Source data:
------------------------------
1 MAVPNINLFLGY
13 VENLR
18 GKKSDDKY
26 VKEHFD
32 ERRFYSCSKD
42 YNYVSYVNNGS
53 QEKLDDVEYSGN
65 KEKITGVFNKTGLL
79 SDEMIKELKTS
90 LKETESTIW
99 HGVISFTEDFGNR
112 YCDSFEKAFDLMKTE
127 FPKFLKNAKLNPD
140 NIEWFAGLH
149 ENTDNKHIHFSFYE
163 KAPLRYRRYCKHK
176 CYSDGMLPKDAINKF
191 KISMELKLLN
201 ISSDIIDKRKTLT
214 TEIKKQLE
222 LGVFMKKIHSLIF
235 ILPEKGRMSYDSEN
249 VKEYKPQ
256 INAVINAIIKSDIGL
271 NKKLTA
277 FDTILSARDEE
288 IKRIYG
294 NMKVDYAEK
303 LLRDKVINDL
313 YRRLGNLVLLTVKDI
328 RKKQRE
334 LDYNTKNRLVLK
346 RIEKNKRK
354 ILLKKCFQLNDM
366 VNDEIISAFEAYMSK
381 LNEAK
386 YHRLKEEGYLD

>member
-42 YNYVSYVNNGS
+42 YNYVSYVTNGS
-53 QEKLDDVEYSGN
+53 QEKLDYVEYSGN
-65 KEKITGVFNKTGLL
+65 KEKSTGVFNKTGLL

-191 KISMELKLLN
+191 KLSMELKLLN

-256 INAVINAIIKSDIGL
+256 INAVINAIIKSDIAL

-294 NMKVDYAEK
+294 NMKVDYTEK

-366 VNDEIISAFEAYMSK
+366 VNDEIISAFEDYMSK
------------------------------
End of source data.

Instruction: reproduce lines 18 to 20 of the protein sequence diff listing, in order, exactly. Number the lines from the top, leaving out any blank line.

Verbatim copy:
191 KISMELKLLN
201 ISSDIIDKRKTLT
214 TEIKKQLE